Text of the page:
Malaya Peninsula – 2


The pluralistic nature of the Malaya society thus stood in the way of the growth of Nationalism and political unity. This means a society composed of two or more racial communities living side by side but to inter marrying to any extent, with differing standards of life, without a common culture. The alien elements especially the Chinese had been centuries coming down from China and had formed small communities in many centers where they would make a fortune and then return to China. This feeling of living in a foreign country often even among the Chinese born in Malaya. It is wonder that in a population so racially diverse and including so many transient elements, the development of a single national consciousness, if possible at all was bound to be painfully slow. Later, however some of the foreign elements came to regard British Malaya to be painfully slow. The Malayas regarded the Chinese as well as the Indians as alien and exploiter, and by World War 1, their resentments against them reached considerably intensity.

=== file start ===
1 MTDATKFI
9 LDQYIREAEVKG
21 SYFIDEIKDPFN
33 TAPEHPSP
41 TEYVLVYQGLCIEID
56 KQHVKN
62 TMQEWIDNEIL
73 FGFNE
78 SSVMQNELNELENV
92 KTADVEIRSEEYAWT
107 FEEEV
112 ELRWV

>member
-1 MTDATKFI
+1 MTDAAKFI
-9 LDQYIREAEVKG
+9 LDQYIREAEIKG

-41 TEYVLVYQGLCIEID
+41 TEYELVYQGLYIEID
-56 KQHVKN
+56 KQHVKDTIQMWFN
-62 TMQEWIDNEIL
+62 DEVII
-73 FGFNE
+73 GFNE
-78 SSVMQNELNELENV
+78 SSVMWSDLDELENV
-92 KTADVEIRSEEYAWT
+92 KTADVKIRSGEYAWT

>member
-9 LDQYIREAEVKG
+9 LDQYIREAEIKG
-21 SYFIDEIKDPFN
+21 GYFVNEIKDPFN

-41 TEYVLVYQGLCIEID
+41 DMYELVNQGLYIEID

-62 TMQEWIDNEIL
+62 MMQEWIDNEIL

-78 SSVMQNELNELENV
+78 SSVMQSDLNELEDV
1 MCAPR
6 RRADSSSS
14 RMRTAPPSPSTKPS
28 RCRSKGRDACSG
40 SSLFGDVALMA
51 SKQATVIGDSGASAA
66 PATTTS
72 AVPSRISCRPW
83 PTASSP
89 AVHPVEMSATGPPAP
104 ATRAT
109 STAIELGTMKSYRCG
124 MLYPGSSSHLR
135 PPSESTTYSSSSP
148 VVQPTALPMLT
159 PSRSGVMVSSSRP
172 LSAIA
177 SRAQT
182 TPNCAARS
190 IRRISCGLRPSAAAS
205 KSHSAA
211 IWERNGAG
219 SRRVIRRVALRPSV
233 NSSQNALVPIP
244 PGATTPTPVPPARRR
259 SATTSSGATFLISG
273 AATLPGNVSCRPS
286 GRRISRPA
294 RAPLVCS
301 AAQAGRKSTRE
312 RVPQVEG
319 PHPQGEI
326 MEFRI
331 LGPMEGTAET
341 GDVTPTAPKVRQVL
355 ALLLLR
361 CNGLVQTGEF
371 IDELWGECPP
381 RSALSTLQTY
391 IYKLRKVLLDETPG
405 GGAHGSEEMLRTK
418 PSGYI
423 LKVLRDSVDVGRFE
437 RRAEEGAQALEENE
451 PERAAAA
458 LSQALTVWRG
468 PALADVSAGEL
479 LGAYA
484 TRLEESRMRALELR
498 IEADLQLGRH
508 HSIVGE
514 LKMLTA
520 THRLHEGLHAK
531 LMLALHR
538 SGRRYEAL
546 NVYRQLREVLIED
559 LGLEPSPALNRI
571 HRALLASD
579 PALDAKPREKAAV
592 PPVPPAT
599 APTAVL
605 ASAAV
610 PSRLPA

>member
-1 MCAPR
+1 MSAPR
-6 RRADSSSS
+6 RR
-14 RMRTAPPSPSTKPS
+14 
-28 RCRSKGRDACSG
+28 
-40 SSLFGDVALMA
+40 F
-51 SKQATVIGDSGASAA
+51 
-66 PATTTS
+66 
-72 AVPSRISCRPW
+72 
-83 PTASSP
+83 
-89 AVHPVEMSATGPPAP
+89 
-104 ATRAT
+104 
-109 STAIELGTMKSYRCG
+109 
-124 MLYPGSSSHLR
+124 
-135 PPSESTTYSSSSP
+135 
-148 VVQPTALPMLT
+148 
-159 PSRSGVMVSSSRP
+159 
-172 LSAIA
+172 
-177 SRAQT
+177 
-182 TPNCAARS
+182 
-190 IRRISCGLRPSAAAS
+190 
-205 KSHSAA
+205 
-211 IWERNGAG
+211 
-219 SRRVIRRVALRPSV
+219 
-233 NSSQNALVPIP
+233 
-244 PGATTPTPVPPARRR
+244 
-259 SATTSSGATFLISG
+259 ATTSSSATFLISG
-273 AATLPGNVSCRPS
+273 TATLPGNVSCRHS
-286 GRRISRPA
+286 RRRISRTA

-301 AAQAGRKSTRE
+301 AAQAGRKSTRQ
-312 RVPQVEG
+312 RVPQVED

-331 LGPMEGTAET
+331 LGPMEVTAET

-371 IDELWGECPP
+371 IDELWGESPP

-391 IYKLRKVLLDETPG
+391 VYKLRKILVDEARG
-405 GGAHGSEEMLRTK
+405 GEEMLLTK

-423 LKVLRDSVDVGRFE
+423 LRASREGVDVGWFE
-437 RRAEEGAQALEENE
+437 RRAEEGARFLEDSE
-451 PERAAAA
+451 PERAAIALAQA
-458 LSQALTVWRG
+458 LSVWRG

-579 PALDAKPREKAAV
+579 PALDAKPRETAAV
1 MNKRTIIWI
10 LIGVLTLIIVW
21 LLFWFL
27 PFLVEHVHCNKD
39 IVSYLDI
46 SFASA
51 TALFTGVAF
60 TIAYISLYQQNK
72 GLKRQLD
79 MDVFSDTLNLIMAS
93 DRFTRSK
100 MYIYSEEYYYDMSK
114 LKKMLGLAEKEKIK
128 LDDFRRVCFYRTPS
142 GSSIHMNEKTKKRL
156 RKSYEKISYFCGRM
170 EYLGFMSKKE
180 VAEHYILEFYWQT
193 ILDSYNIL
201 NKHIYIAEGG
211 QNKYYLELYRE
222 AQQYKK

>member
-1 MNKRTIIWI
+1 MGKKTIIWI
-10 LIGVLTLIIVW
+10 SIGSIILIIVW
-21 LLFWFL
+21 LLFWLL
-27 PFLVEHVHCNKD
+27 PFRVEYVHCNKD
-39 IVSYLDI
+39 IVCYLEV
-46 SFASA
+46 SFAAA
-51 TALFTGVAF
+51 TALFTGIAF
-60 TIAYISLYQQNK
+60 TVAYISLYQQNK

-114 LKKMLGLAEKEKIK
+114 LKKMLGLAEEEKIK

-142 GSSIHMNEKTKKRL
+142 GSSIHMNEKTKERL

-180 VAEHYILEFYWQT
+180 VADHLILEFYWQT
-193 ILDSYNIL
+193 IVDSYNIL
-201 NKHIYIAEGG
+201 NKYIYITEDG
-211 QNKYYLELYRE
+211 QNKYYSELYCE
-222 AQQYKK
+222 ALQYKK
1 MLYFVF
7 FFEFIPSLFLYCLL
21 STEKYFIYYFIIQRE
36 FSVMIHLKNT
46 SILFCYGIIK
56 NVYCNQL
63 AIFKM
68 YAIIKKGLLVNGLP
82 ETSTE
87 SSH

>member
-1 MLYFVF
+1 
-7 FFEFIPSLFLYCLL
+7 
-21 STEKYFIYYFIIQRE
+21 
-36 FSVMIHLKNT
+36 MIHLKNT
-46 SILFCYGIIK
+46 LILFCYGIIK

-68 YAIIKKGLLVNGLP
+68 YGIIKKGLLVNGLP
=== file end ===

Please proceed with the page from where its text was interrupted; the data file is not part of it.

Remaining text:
The Chinese provided more of the Labour for the Tin-mines, and also accounted greater number of retailers and artisans in the town and cities and the Indian provided an influential number of lawyers, businessman, dock workers and plantation labourers. The Malayas were mostly indebted to the Chinese and Indian money-lenders. But under British protection, the Malaya was secured in possession of their rice lands, the Prince retained their privileges under the treaties and from their aristocracy were appointed about sixth of the Malayan Civil Service (a small body totally about 240, of whom the remaining five-sixths were British officials). The economic inferiority of the Malayas hindered the growth of Malaya nationalism and thus diverted into ethnic rivalry between the Malayas and other ethnic groups and not only that the economic differences were also aggravated by religious differences.